Ecuador: Community Assemly rejects BHP mine planPublished by MAC on 2019-11-26
Source: Rainforest Action Group
Community Assembly in Ecuador, Threatened by BHP, Votes to Reject Mining
Rainforest Action Group Media Release
26 November 2019
A community assembly in Intag on the 23rd November – an area BHP touts
as being its Ecuador stronghold – ended with the almost unanimous
rejection of mining in the area. The meeting was held only the day
before rumours surfaced that BHP would be increasing their stake in SolGold.
The assembly held in the Parish of Apuela, Intag, was attended by nearly
all the communities in the Parish, with local leaders begging the Parish
Government to help them prevent mining companies from entering their
communities. Despite being formally invited, BHP representatives did not
attend the meeting.
‘At the assembly several community presidents denounced BHP’s entry
into their respective communities, and called for measures to be taken
at a higher level to impede future entry. The absence of representatives
from BHP seems at odds with their socialisation attempts, and was not
viewed favourably by locals who wanted to know the company’s plans for
the region,” says Liz Downes, a member of the Rainforest Action Group.
“No representatives of the Cerro Quebrado-BHP company went to the
Assembly to appear before the communities, and to share information
about their plans and projects for mineral exploration within the Santa
Teresa and Santa Teresa mining concessions 2, which affect not only
Apuela, but also two neighboring parishes (Plaza Gutierrez and
Cuellaje),” says Mr Carlos Zorilla, environmentalist and co-founder
of local environmental group DECOIN.
Representatives from the Ministries of Environment, the Ministry of
Energy and Non-Renewable Natural Resources, the Mining Regulation and
Control Agency, the Secretariat of Water, and Ecuadorian state mining
company Enami also failed to appear.
The assembly was addressed by the Ombudsman of Imbabura, Doctor
Katherine Andrade, a representative of the Provincial Government of
Imbabura, and expert geologist Pablo Duque, retired dean professor of
the National Polytechnic School. Pablo Duque informed the community as
to the risks of mining in the region, and explained why large-scale
mining could not happen in this area without irreversible environmental
Apuela sits in the middle of the Santa Teresa 2 mining concession, which
belongs to BHP’s South American subsidiary Cerro Quebrado. Residents of
Intag, a farming region with a history of strong resistance against
large-scale mining due to widespread concerns about social and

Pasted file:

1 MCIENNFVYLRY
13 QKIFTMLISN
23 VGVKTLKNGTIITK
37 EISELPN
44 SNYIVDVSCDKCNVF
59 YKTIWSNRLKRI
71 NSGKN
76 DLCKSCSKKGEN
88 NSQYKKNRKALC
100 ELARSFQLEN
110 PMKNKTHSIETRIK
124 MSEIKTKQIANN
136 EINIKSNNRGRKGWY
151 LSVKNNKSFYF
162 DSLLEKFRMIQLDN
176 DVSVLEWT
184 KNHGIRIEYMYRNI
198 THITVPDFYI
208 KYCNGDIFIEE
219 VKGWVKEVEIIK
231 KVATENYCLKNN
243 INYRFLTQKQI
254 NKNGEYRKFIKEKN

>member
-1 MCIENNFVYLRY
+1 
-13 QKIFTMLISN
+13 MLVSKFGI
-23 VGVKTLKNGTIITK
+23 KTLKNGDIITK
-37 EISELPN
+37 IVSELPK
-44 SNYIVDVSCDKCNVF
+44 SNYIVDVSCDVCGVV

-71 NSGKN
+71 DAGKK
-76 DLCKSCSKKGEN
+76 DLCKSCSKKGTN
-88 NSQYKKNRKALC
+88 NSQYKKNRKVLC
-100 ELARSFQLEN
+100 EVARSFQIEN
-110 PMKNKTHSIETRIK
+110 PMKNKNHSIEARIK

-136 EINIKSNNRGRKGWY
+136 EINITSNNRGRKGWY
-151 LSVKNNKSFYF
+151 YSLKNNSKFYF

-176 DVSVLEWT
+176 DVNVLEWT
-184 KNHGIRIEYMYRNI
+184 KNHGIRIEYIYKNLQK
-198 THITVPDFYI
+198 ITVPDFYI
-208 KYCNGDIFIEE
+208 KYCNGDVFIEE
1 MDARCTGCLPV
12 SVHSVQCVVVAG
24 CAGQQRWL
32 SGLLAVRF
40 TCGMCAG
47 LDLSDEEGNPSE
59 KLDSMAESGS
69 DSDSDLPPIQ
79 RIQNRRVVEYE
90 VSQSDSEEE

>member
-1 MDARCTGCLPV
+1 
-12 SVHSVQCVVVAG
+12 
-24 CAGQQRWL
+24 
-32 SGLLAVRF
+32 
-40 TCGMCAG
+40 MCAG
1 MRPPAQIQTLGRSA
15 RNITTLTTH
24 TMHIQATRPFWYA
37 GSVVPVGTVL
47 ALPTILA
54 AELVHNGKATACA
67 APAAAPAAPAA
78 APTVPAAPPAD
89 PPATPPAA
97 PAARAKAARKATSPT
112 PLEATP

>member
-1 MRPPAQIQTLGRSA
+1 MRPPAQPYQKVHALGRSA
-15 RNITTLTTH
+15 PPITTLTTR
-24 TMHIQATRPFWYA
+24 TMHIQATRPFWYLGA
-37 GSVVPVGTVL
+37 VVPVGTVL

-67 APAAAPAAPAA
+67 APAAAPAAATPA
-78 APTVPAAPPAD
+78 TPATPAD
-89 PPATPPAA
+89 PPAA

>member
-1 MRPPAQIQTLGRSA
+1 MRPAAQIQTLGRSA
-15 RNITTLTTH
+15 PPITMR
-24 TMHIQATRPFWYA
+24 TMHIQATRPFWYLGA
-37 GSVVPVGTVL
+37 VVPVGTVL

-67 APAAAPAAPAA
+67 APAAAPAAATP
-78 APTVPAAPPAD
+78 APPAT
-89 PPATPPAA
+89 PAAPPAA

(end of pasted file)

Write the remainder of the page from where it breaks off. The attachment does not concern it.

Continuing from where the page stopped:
environmental impacts, have expressed concerns over what they consider
to be a lack of community consultation and transparency by Cerro
Quebrado during the process of gaining permits.
“The Intag region experiences high rainfall and earthquake risk, making
mining infrastructure and tailings dams inordinately risky. It also
contains the last remnants of mega-biodiverse cloud forests within the
Chocó Andes belt, which are habitats for critically endangered species
such as the Andean Spectacled Bear. Any disturbance or contamination of
rivers would gravely affect the environment as well as the lives of
people and endangered species in the region,” Ms Downes said.
According to Mr Carlos Zorrilla, a formal resolution and list of demands
are expected to be officially announced by the Assembly this week. These
will include a demand for the revocation of the mining concessions in
the Parish over the lack of environmental consultation; a barring of
mining companies from entering the communities; and a request for a full
consultation over the entire Intag area.
“There has been persistent and ongoing resistance from locals to mining
companies exploring on their lands. To access the Santa Teresa 1 and 2
concessions for exploration activities, BHP employees must use a private
road, which the owners have now vowed to bar them from using,” says Liz
BHP’s announcement regarding SolGold comes only six weeks after Ecuador
erupted in widespread protests over IMF austerities, which caused the
IMF to classify the country as a high risk for foreign investment,
particularly in extractive industries.
It also comes amid ongoing concerns over serious security issues at the
Cascabel project site, where explorations are underway. Cascabel came
under fire earlier this year in an intensive investigation by the
National Ombudsman, who stated in his report that environmental and
other risk assessments done by the company in order to obtain
exploration licenses were inadequate.
“BHP regards Ecuador as being a promising investment due to its
potentially large reserves of high-grade copper deposits, which the
company considers essential to its plans to supply the global renewable
energy sector. We are gravely concerned about rumours concerning BHP
increasing their shares in Solgold, despite our warnings to the company
at the AGM about the security concerns of Cascabel and other concessions
in Ecuador. It is a bitter irony that renewables risk gravely impacting
the environment and water supply of such biodiverse forested areas,”
says Liz Downes.
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